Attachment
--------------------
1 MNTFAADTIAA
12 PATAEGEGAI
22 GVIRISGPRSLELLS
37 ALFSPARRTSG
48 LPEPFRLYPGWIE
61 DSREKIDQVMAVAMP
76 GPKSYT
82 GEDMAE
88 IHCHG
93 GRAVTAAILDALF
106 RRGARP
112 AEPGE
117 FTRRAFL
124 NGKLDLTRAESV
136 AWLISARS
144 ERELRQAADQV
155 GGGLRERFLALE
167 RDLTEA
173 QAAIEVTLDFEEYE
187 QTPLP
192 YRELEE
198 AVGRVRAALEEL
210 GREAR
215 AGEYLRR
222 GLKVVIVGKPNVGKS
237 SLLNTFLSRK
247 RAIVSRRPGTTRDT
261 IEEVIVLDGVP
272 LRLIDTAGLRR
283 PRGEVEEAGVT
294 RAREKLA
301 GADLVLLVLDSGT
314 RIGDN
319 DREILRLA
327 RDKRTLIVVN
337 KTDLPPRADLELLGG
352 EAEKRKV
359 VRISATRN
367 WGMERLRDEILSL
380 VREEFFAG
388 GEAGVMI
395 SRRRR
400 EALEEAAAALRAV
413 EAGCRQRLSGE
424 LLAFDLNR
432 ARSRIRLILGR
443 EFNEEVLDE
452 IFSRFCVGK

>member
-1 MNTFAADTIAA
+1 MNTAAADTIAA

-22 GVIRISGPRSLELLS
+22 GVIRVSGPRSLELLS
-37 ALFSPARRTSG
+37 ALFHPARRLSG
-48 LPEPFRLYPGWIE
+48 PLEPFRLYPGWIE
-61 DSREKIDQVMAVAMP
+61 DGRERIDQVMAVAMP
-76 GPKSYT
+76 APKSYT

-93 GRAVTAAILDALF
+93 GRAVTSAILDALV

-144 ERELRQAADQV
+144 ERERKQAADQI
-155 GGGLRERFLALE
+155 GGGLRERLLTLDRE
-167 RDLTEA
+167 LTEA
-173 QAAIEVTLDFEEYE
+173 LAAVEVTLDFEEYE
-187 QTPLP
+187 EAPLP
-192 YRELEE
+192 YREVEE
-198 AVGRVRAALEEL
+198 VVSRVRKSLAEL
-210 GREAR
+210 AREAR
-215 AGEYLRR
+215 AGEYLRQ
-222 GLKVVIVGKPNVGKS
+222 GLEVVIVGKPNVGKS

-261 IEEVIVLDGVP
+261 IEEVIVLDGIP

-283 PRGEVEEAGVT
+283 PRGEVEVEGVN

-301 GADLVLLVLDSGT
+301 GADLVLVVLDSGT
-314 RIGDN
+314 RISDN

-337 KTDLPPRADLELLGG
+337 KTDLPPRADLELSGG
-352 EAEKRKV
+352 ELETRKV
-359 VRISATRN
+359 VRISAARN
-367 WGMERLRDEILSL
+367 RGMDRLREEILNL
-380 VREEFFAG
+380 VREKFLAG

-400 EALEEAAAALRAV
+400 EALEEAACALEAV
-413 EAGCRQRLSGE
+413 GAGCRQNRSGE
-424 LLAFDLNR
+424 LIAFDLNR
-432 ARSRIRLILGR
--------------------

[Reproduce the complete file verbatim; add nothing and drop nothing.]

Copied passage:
1 MNTFAADTIAA
12 PATAEGEGAI
22 GVIRISGPRSLELLS
37 ALFSPARRTSG
48 LPEPFRLYPGWIE
61 DSREKIDQVMAVAMP
76 GPKSYT
82 GEDMAE
88 IHCHG
93 GRAVTAAILDALF
106 RRGARP
112 AEPGE
117 FTRRAFL
124 NGKLDLTRAESV
136 AWLISARS
144 ERELRQAADQV
155 GGGLRERFLALE
167 RDLTEA
173 QAAIEVTLDFEEYE
187 QTPLP
192 YRELEE
198 AVGRVRAALEEL
210 GREAR
215 AGEYLRR
222 GLKVVIVGKPNVGKS
237 SLLNTFLSRK
247 RAIVSRRPGTTRDT
261 IEEVIVLDGVP
272 LRLIDTAGLRR
283 PRGEVEEAGVT
294 RAREKLA
301 GADLVLLVLDSGT
314 RIGDN
319 DREILRLA
327 RDKRTLIVVN
337 KTDLPPRADLELLGG
352 EAEKRKV
359 VRISATRN
367 WGMERLRDEILSL
380 VREEFFAG
388 GEAGVMI
395 SRRRR
400 EALEEAAAALRAV
413 EAGCRQRLSGE
424 LLAFDLNR
432 ARSRIRLILGR
443 EFNEEVLDE
452 IFSRFCVGK

>member
-1 MNTFAADTIAA
+1 MNTAAADTIAA

-22 GVIRISGPRSLELLS
+22 GVIRVSGPRSLELLS
-37 ALFSPARRTSG
+37 ALFHPARRLSG
-48 LPEPFRLYPGWIE
+48 PLEPFRLYPGWIE
-61 DSREKIDQVMAVAMP
+61 DGRERIDQVMAVAMP
-76 GPKSYT
+76 APKSYT

-93 GRAVTAAILDALF
+93 GRAVTSAILDALV

-144 ERELRQAADQV
+144 ERERKQAADQI
-155 GGGLRERFLALE
+155 GGGLRERLLTLDRE
-167 RDLTEA
+167 LTEA
-173 QAAIEVTLDFEEYE
+173 LAAVEVTLDFEEYE
-187 QTPLP
+187 EAPLP
-192 YRELEE
+192 YREVEE
-198 AVGRVRAALEEL
+198 VVSRVRKSLAEL
-210 GREAR
+210 AREAR
-215 AGEYLRR
+215 AGEYLRQ
-222 GLKVVIVGKPNVGKS
+222 GLEVVIVGKPNVGKS

-261 IEEVIVLDGVP
+261 IEEVIVLDGIP

-283 PRGEVEEAGVT
+283 PRGEVEVEGVN

-301 GADLVLLVLDSGT
+301 GADLVLVVLDSGT
-314 RIGDN
+314 RISDN

-337 KTDLPPRADLELLGG
+337 KTDLPPRADLELSGG
-352 EAEKRKV
+352 ELETRKV
-359 VRISATRN
+359 VRISAARN
-367 WGMERLRDEILSL
+367 RGMDRLREEILNL
-380 VREEFFAG
+380 VREKFLAG

-400 EALEEAAAALRAV
+400 EALEEAACALEAV
-413 EAGCRQRLSGE
+413 GAGCRQNRSGE
-424 LLAFDLNR
+424 LIAFDLNR
-432 ARSRIRLILGR